Opinion: Compo real estate in jeopardy
A tragic and indelible mistake is about to be foisted upon all those who love Compo Beach.
Although Westport taxpayers may remain divided as to whether or not it's a necessity to spend nearly $700,000 (plus perpetual maintenance, repairs and flood protection) to construct a 3rd permanent restroom at Compo Beach, it's unanimous that placing a 36ft x 20ft x13 foot high restroom/storage structure on a location that would forever destroy priceless real estate designated specifically for recreational use, is injudicious and lacks vision. The proposed location will permanently obliterate the stunning view of a vista that defines Compo Beach. It is both absurd and imprudent when alternative, less impact-full, and more appropriate locations can be found and modifications approved.
This is what happens when impact-full projects are proposed in a “piece-meal” fashion lacking comprehensive vision, decided in “preliminary” decision-making meetings, and omits substantive public guidance. It's astounding that having an overall plan for this recreational area (currently occupied by a skate park that is slated for an as of yet undetermined renovation project and two pickleball courts that have been quickly overcome by the exponential growth of new players and was recently described by a top USA tournament player who just played here as being amongst the top 3 courts in the entire nation) was not even considered prior to this enormous, significant and expensive project being proposed, finalized and approved by those in whom we entrust prudent stewardship of our precious jewel, Compo Beach.
In response to resident requests to relocate the restroom location by merely modifying the application, First Selectman James Marpe has steadfastly refused to inform town residents who he referred to when he wrote “If we begin to tamper with the approvals I can assure you that others will not be happy,” as his reason to remain wedded to this imprudent decision. Such failures of vision, lack of transparency, obstinance and lack of public guidance lead to imprudent decision-making, and then paternalistic governance engrains those decisions into indelible mistakes.
If it's ultimately determined that a permanent restroom structure serving those who utilize the South Beach section of Compo is a necessity, it should be strategically located to ensure walking distances are minimized, placed in the least obtrusive area where the obstruction of shoreline views is least affected, where existing recreational activities are not adversely impacted, and where future recreational expansion is not eliminated. It is regrettable that although our politicians have been made acutely aware that Westport residents do not want their tax dollars spent on this project location, they persist due to a misguided and irresponsible desire for expediency. Embarrassingly, the Parks & Recreation Commission has stated that in spite of the unanimous opposition from the public whom they are appointed serve, they will still pursue funding for this imprudent proposal simply because “they have board approvals in hand”. Instead of remaining entrenched in inflexibility, it's time for the Parks and Recreation Department, the Conservation Commission, and the members of Planning and Zoning to work collaboratively, with public guidance, to resolve this critical issue before it becomes a mistake that cannot be undone.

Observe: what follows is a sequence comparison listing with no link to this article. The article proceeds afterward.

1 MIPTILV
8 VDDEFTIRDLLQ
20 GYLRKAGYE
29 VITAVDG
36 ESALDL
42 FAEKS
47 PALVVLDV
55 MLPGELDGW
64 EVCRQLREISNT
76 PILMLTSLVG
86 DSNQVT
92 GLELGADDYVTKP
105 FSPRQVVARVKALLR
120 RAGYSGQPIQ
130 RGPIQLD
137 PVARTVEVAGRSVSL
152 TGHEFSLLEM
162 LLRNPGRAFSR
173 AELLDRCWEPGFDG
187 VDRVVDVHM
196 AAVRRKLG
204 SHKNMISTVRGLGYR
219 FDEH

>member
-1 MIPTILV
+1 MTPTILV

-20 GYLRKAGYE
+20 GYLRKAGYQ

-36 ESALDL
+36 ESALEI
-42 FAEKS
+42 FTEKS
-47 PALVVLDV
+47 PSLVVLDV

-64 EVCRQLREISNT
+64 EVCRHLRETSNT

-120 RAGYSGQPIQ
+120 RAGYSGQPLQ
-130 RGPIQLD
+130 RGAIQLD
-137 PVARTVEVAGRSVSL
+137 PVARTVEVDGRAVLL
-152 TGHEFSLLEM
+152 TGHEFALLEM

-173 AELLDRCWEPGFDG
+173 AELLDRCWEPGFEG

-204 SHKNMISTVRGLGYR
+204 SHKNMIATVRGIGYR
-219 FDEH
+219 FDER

Thankfully it's not too late to prevent this mistake from occurring...however, time is running out, as the Board of Finance is scheduled to decide funding for this project on their September 5th. The P&R Commission has attempted to make this a parochial issue important only to the growing numbers of residents and visitors from ages 6 to over age 90, entire families playing together, and the Y's Men, who frequent the Pickleball courts to engage in the fastest growing sport in the country. However, in actuality this is an issue of importance to everyone who loves Compo Beach, and believes that a beach should remain an unspoiled respite from man-made structures, a place where recreation and relaxation are of paramount importance, where aesthetics should take a front seat to any manufactured intrusion, and where prudence and vision is established prior to any permanent decisions being made.
As proposed, this injudicious and imprudent proposal should not be granted funding until the most important and crucial approval of all is obtained - that of the public.
“Don't it always seem to go
That you don't know what you've got til its gone”
Jay Walshon is a Westport resident and pickle ball player.